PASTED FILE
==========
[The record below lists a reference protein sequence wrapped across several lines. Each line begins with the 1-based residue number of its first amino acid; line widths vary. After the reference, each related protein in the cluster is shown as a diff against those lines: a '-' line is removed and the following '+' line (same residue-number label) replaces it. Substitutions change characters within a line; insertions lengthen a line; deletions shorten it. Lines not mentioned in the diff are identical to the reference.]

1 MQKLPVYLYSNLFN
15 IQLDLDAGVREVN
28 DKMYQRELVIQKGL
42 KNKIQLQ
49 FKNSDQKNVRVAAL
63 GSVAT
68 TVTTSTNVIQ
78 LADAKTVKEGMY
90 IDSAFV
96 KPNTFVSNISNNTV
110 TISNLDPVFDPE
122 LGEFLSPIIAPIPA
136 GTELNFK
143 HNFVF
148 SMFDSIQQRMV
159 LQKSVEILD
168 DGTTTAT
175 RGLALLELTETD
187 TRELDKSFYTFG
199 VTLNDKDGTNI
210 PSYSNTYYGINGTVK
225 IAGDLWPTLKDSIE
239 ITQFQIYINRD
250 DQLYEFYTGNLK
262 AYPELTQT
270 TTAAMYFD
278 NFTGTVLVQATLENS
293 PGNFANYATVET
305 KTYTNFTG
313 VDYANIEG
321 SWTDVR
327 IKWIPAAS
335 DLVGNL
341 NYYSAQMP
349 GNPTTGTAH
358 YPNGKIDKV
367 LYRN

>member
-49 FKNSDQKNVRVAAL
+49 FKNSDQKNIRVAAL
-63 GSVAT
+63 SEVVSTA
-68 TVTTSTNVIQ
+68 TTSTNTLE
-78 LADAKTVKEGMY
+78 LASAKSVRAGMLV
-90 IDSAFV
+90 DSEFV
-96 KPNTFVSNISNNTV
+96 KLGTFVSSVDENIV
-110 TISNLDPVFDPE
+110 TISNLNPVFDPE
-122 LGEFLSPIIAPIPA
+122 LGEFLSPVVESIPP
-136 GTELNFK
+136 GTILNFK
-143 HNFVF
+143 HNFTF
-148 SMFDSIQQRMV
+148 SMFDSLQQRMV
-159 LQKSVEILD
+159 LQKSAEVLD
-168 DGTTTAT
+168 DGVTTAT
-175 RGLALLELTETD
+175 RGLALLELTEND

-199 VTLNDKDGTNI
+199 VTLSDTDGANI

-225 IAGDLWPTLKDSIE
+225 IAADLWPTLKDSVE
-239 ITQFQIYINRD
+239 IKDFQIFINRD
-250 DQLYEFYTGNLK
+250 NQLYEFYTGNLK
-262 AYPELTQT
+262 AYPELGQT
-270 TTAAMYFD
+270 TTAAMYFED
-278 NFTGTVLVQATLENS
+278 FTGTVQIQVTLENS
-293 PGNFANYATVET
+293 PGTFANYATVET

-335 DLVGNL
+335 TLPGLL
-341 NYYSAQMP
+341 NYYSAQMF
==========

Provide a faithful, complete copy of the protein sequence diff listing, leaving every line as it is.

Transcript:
[The record below lists a reference protein sequence wrapped across several lines. Each line begins with the 1-based residue number of its first amino acid; line widths vary. After the reference, each related protein in the cluster is shown as a diff against those lines: a '-' line is removed and the following '+' line (same residue-number label) replaces it. Substitutions change characters within a line; insertions lengthen a line; deletions shorten it. Lines not mentioned in the diff are identical to the reference.]

1 MQKLPVYLYSNLFN
15 IQLDLDAGVREVN
28 DKMYQRELVIQKGL
42 KNKIQLQ
49 FKNSDQKNVRVAAL
63 GSVAT
68 TVTTSTNVIQ
78 LADAKTVKEGMY
90 IDSAFV
96 KPNTFVSNISNNTV
110 TISNLDPVFDPE
122 LGEFLSPIIAPIPA
136 GTELNFK
143 HNFVF
148 SMFDSIQQRMV
159 LQKSVEILD
168 DGTTTAT
175 RGLALLELTETD
187 TRELDKSFYTFG
199 VTLNDKDGTNI
210 PSYSNTYYGINGTVK
225 IAGDLWPTLKDSIE
239 ITQFQIYINRD
250 DQLYEFYTGNLK
262 AYPELTQT
270 TTAAMYFD
278 NFTGTVLVQATLENS
293 PGNFANYATVET
305 KTYTNFTG
313 VDYANIEG
321 SWTDVR
327 IKWIPAAS
335 DLVGNL
341 NYYSAQMP
349 GNPTTGTAH
358 YPNGKIDKV
367 LYRN

>member
-49 FKNSDQKNVRVAAL
+49 FKNSDQKNIRVAAL
-63 GSVAT
+63 SEVVSTA
-68 TVTTSTNVIQ
+68 TTSTNTLE
-78 LADAKTVKEGMY
+78 LASAKSVRAGMLV
-90 IDSAFV
+90 DSEFV
-96 KPNTFVSNISNNTV
+96 KLGTFVSSVDENIV
-110 TISNLDPVFDPE
+110 TISNLNPVFDPE
-122 LGEFLSPIIAPIPA
+122 LGEFLSPVVESIPP
-136 GTELNFK
+136 GTILNFK
-143 HNFVF
+143 HNFTF
-148 SMFDSIQQRMV
+148 SMFDSLQQRMV
-159 LQKSVEILD
+159 LQKSAEVLD
-168 DGTTTAT
+168 DGVTTAT
-175 RGLALLELTETD
+175 RGLALLELTEND

-199 VTLNDKDGTNI
+199 VTLSDTDGANI

-225 IAGDLWPTLKDSIE
+225 IAADLWPTLKDSVE
-239 ITQFQIYINRD
+239 IKDFQIFINRD
-250 DQLYEFYTGNLK
+250 NQLYEFYTGNLK
-262 AYPELTQT
+262 AYPELGQT
-270 TTAAMYFD
+270 TTAAMYFED
-278 NFTGTVLVQATLENS
+278 FTGTVQIQVTLENS
-293 PGNFANYATVET
+293 PGTFANYATVET

-335 DLVGNL
+335 TLPGLL
-341 NYYSAQMP
+341 NYYSAQMF